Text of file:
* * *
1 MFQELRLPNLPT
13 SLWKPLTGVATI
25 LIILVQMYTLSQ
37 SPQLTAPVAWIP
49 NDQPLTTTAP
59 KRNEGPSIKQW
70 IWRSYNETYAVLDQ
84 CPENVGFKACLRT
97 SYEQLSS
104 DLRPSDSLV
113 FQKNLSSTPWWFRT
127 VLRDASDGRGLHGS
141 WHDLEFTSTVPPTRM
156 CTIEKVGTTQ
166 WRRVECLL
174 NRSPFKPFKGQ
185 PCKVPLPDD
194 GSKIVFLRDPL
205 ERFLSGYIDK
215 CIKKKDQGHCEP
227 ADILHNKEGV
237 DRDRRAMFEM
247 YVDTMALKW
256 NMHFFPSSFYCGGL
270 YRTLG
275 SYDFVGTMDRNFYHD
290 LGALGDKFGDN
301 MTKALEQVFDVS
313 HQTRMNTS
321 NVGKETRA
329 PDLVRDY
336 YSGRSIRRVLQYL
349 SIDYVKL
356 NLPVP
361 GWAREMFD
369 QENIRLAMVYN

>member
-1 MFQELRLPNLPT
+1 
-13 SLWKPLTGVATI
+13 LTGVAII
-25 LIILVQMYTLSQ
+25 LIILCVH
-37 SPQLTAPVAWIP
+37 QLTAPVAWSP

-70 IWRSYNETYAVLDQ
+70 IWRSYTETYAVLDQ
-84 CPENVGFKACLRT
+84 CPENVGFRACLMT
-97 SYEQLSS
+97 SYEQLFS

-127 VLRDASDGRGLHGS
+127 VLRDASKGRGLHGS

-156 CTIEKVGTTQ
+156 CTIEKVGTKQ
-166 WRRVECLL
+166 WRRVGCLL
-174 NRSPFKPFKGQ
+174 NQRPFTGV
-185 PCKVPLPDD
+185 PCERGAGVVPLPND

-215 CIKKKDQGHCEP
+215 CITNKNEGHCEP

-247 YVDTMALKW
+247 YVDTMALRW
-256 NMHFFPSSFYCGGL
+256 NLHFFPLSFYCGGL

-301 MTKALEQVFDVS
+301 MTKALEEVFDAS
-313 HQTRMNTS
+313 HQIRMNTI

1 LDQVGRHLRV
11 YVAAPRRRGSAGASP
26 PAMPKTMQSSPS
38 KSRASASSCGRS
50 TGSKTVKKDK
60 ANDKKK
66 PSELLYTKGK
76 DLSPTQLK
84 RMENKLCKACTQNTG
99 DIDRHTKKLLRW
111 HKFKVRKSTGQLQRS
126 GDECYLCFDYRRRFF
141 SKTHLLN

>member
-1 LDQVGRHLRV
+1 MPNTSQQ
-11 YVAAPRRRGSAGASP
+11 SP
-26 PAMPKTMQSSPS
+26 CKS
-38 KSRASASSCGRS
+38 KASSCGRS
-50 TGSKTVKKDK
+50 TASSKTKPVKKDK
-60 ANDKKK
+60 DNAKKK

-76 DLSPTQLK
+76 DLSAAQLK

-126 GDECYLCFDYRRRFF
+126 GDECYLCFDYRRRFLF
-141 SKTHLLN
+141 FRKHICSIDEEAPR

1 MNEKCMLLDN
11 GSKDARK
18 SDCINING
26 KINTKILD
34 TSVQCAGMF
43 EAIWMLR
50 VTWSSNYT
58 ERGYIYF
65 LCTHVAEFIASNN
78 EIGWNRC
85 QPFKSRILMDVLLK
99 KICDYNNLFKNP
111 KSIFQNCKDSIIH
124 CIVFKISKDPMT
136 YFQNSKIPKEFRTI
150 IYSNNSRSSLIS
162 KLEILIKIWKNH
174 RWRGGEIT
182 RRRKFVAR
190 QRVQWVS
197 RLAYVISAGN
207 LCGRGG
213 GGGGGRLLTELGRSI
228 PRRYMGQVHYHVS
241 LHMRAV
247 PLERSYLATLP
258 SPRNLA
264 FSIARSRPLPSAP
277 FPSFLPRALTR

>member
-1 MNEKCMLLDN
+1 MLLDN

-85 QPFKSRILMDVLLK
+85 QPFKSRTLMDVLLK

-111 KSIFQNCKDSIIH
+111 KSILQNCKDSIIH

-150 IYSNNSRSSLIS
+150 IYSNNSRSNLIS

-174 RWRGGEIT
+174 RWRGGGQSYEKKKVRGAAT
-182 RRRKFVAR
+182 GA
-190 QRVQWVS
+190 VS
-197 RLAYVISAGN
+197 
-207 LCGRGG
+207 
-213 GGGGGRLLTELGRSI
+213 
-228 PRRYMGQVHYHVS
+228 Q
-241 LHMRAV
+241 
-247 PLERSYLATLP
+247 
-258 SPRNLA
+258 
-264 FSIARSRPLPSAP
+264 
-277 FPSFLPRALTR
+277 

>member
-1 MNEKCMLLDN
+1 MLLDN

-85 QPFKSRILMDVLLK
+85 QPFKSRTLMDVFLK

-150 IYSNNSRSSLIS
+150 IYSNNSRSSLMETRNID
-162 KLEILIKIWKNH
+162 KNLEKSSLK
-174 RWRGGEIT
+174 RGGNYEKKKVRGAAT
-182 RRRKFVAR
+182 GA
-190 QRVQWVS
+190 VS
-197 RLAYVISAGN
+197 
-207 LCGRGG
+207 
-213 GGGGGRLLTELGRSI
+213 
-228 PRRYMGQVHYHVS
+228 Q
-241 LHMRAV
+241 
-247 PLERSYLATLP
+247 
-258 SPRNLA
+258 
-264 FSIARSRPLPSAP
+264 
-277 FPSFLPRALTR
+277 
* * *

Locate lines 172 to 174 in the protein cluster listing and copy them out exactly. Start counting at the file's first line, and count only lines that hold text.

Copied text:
+150 IYSNNSRSSLMETRNID
-162 KLEILIKIWKNH
+162 KNLEKSSLK